When asked what was the inspiration behind Easternsports -- Jayson Musson and Alex da Corte's first collaborative piece that opens September 19th at ICA Philadelphia -- the contemporary artists listed off references ranging from Ja Rule, Missy Elliot, MC Hammer, and "the club" to Jim Henson, Oskar Schlemmer's Das Triadische Ballet, and Don Quixote. From a collage of reference points, the resulting film is an absurdist's update of Thornton Wilder's Our Town for a pop culture saturated world.

Like his art-pundit alter ego, Hennessy Youngman or Plastic Little -- Musson's rap group that plays on hip-hop's tropes -- Easternsports showcases Musson's instantly recognizable brand of hyper-observational humor. Combining forces with Alex da Corte's fantastically colorful, pop art visuals -- and an original score by Blood Orange's Dev Hynes -- the two artists welcome you to the world of Easternsports.

First question: what exactly is an "eastern sport"?

Jayson Musson: Ha, a very important question. The title for this project comes from a poem I wrote many sun cycles ago when I was in my early twenties. In the poem, I make reference to a westerner's knowledge of Buddhism as "easternsports." It's a comment on the notion that, as Westerners, our identities are not fixed. From our position of privilege we're able to explore or dabble with cultural exports from other parts of the world, religion being one of them. Westerners are encouraged to "find themselves" and in that process we try on, then discard many ideologies, thus reducing them to trite intellectual garments, or a light pastime much akin to sports.

Can you take me through the process of figuring out how the video project was going to take shape after you two decided you wanted to work together?

Alex da Corte: We have been talking about working together for years and years. At some point, after the ICA approached us about doing the show and we settled on the format: I supplied the video/visuals and Jayson supplied the script. We decided that the video play would focus on archetypes in popular culture -- and poking holes in the symbols associated with them. In both of our works, we have explored these arenas before -- in Jayson's Hennessy videos and in my True Life project, which revolved around Eminem -- so it seemed fitting to start there and go further down that rabbit hole.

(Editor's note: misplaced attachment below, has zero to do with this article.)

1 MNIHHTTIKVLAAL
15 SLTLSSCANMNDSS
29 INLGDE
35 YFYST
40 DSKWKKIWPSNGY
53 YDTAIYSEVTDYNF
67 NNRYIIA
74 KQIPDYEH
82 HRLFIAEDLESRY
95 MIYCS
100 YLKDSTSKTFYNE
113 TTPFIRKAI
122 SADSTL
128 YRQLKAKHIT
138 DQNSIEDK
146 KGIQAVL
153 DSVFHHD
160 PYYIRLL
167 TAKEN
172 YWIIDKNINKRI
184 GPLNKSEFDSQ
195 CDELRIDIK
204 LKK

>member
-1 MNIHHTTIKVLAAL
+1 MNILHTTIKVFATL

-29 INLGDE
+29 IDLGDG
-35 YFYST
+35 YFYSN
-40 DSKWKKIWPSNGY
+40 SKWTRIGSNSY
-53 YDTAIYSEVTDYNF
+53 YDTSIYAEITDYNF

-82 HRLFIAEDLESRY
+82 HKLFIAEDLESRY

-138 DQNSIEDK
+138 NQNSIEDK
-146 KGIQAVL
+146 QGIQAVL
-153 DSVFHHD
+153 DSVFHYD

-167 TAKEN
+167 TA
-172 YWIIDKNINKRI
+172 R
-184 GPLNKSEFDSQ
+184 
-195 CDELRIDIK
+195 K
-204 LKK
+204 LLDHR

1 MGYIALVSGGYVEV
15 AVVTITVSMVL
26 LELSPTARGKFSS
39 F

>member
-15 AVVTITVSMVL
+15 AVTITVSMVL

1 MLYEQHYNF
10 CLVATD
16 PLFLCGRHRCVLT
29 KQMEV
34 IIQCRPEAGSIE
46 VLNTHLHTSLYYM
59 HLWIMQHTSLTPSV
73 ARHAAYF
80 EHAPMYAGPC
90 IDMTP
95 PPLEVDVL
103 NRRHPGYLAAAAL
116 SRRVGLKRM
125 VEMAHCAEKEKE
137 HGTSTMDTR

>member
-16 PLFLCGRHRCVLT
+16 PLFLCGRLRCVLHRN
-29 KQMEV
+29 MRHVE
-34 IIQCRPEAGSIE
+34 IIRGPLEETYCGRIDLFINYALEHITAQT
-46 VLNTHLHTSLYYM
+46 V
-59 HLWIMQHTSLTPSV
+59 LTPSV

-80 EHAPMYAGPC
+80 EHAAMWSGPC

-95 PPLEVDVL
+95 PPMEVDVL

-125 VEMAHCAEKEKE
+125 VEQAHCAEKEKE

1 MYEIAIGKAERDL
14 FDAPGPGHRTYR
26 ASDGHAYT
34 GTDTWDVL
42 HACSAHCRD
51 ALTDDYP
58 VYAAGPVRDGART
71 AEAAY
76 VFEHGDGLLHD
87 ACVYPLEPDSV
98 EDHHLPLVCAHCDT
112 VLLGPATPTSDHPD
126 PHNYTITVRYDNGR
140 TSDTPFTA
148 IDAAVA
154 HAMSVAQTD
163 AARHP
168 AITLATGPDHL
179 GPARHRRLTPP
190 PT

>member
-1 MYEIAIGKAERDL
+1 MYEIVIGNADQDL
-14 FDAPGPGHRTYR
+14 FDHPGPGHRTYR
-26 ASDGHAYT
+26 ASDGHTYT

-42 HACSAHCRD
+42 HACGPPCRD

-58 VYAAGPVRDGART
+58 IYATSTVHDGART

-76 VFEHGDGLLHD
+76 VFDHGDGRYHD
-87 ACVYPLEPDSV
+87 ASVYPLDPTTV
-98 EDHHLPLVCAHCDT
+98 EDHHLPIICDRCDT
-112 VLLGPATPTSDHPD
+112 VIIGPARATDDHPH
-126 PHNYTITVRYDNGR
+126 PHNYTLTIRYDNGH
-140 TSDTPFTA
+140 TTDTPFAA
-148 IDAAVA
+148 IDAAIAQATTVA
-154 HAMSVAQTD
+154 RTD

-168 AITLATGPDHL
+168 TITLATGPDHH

When ICA commissioned you to work on a project did they have a specific idea of what they wanted to see from you?

AC: Kate Kraczon approached us with the idea that this collaboration would highlight parts of our practice that were not as well known. So for Jayson, that would be his use of language and text -- which had largely been part of his earlier Plastic Little/Too Black for B.E.T. work. And for me, that meant video, which -- although I studied and employ as part of my process -- I had never focused on video as the centerpiece for a show.

JM: That being said, they had no real idea what to expect from us and for some time we didn't know what to expect from this collaboration either. Video and writing are very amorphous concepts. For me, all my art actually comes out of writing and language -- even my paintings -- so when approached with the idea of writing for this project, the question for me was, really, What kind of writing?

How did you decide to base the script around Thorton Wilder's Our Town?

Our Town does a great job of painting a picture of a microcosm that can be endlessly analyzed and reanalyzed. Our concerns were similar, but the microcosm has changed slightly. It is focused more on the queer sci-fi periphery rather than the traditional hetero-normative white center.